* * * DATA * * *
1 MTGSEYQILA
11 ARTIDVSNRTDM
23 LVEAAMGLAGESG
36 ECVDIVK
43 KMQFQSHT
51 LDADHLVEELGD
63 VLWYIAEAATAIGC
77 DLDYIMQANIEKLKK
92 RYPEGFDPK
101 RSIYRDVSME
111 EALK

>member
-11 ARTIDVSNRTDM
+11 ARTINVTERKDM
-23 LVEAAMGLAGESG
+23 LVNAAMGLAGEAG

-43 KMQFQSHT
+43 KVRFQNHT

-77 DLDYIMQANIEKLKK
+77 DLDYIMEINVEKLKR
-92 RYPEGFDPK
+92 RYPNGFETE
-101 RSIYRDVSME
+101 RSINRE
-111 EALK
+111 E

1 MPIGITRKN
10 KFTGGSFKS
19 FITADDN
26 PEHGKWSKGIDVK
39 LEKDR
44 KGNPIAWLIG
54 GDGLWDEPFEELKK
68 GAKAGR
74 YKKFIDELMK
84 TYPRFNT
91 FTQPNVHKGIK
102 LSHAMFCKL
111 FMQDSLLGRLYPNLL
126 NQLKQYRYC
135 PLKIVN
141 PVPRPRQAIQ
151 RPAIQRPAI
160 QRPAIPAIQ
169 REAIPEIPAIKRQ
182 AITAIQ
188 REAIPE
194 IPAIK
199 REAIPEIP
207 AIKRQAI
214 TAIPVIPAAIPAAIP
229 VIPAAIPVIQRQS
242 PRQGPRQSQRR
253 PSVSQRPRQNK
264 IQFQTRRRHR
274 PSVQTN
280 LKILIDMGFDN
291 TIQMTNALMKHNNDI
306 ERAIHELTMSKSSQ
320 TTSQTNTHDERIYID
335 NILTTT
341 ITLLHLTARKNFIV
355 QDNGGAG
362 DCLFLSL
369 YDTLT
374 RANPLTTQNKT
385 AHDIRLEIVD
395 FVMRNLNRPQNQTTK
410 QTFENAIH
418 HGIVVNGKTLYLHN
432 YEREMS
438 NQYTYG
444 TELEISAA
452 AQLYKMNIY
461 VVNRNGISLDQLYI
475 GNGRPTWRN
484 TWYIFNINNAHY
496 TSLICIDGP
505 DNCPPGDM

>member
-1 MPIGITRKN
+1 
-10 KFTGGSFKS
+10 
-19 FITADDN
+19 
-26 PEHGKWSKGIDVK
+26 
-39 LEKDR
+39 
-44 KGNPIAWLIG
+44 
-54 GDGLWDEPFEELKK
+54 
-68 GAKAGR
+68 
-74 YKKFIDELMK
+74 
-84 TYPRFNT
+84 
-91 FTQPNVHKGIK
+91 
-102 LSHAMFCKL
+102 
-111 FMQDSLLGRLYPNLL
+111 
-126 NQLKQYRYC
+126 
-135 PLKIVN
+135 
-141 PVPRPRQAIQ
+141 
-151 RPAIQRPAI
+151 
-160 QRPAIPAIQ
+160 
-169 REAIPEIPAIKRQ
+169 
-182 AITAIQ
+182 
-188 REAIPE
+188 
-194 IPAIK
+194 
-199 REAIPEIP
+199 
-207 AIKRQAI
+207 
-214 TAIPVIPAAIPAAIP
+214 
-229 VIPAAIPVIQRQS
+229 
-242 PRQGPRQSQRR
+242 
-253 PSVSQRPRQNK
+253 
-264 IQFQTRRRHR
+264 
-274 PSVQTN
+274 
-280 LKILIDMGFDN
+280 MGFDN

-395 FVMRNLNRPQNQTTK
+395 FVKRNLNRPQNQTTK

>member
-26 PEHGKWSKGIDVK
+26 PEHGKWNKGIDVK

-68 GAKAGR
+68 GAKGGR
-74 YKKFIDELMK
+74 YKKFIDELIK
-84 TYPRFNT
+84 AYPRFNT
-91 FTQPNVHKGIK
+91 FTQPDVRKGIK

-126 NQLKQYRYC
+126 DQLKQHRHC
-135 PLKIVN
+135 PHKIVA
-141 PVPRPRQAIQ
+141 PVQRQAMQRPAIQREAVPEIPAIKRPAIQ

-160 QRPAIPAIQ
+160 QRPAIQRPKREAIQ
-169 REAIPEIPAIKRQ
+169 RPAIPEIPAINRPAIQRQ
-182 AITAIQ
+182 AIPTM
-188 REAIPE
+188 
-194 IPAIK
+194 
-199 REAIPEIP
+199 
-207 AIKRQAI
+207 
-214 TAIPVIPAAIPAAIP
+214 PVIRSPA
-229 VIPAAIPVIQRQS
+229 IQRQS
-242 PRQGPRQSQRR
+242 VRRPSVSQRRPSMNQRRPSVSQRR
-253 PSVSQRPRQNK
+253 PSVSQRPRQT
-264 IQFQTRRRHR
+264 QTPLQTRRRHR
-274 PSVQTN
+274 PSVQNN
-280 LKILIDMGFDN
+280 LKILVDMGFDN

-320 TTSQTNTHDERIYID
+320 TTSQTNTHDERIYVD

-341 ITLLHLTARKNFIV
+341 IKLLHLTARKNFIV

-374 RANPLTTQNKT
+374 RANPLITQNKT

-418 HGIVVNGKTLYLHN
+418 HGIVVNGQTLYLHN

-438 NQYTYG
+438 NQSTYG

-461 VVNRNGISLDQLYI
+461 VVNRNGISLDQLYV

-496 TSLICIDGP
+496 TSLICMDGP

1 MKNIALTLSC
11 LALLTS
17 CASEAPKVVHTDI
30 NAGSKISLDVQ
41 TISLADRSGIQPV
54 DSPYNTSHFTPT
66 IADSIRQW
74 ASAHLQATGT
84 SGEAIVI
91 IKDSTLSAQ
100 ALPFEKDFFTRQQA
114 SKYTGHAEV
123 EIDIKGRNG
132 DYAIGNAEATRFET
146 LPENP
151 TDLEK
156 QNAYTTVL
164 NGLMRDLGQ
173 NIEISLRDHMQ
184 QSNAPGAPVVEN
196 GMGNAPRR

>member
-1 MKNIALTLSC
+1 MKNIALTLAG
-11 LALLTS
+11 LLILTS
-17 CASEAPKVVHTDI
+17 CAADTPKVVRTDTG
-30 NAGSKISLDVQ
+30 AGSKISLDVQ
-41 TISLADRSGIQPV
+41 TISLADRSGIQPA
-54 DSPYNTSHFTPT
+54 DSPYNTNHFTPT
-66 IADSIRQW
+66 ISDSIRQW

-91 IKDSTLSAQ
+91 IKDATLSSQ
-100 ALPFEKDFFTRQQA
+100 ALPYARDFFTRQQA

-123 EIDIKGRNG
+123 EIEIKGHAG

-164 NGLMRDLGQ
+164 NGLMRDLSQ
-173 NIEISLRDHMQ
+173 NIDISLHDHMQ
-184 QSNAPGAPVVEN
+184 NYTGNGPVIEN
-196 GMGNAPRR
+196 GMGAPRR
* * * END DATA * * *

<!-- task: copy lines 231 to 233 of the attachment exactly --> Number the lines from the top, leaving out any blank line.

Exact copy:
+17 CAADTPKVVRTDTG
-30 NAGSKISLDVQ
+30 AGSKISLDVQ